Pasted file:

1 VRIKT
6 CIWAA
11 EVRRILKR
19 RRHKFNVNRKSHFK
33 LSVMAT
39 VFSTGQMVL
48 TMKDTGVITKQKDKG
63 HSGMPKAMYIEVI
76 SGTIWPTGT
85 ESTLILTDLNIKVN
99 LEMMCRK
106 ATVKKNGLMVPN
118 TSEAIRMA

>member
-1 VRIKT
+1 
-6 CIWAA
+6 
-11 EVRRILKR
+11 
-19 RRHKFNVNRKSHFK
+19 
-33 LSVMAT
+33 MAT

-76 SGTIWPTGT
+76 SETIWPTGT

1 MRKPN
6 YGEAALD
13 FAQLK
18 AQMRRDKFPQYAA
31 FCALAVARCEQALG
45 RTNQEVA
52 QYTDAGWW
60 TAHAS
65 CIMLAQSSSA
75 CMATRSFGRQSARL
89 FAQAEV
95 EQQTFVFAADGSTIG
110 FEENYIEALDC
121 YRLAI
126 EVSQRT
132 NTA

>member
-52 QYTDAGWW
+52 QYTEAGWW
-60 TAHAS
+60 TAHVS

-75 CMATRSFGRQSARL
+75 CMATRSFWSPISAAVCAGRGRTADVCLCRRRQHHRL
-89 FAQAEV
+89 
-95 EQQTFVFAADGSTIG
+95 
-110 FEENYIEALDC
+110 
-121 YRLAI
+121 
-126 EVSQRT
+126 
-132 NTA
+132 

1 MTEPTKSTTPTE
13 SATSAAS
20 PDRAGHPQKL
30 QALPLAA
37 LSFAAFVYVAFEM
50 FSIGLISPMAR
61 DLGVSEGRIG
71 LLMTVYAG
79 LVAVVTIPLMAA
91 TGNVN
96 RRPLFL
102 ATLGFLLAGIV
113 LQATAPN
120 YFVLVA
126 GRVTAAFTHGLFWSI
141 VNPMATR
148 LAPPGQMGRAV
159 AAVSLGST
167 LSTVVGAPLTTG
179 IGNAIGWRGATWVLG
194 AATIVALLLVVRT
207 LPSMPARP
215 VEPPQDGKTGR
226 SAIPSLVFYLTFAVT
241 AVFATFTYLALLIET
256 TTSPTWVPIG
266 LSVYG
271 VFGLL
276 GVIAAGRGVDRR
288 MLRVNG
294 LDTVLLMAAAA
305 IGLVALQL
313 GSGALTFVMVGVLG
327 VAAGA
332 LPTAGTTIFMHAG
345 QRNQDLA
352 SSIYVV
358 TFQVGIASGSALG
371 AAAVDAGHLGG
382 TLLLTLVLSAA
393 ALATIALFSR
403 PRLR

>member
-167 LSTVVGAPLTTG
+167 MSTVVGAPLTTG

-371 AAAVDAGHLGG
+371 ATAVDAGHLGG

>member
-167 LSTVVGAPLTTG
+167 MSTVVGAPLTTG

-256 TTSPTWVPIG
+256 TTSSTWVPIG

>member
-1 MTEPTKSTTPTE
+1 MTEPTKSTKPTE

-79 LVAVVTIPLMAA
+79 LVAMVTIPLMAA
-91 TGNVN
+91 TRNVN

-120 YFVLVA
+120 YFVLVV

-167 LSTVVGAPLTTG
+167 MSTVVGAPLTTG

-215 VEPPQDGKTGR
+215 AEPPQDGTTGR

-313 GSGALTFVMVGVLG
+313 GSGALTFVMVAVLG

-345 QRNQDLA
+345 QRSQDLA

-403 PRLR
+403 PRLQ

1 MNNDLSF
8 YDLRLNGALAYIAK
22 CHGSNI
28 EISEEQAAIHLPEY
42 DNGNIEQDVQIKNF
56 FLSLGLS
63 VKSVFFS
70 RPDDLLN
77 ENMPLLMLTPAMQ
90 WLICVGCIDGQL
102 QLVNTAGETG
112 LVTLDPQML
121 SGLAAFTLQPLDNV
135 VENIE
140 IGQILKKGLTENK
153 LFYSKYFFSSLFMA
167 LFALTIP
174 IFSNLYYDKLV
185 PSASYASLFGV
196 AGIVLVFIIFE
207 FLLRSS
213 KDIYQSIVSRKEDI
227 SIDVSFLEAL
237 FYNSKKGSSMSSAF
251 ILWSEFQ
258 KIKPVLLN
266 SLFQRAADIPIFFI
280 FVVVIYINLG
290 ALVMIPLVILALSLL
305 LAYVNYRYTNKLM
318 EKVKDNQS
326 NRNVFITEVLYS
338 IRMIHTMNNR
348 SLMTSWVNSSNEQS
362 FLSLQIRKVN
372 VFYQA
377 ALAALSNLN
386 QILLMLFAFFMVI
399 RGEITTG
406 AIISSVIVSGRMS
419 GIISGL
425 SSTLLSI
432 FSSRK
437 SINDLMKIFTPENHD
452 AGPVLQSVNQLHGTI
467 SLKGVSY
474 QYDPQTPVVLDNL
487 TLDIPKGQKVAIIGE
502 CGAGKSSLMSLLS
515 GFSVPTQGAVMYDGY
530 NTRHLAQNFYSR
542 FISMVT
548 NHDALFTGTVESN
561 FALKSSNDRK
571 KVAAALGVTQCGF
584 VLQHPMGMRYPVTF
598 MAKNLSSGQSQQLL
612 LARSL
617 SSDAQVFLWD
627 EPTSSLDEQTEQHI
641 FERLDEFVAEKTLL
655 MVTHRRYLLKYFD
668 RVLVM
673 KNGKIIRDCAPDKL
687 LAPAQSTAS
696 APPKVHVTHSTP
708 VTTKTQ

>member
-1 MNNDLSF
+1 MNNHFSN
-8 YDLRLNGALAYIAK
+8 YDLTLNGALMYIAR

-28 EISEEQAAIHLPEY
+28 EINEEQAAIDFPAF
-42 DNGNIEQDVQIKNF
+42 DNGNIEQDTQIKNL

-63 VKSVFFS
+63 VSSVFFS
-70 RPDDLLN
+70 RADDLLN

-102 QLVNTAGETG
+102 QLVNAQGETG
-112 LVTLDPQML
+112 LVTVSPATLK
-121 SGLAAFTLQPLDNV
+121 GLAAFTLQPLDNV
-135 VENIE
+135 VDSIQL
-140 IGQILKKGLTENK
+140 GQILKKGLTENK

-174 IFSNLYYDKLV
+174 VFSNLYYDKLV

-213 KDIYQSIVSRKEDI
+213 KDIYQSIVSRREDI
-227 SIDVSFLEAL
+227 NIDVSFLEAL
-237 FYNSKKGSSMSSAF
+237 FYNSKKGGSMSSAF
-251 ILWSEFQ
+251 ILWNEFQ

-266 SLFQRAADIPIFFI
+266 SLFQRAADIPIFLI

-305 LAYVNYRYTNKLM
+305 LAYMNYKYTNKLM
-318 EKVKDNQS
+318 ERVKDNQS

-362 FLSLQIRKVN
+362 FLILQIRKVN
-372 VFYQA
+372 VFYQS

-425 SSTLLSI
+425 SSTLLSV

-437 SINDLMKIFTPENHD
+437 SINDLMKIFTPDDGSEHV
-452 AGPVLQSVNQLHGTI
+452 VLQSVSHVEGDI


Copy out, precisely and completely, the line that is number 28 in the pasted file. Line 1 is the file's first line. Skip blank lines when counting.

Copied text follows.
6 YGEAALD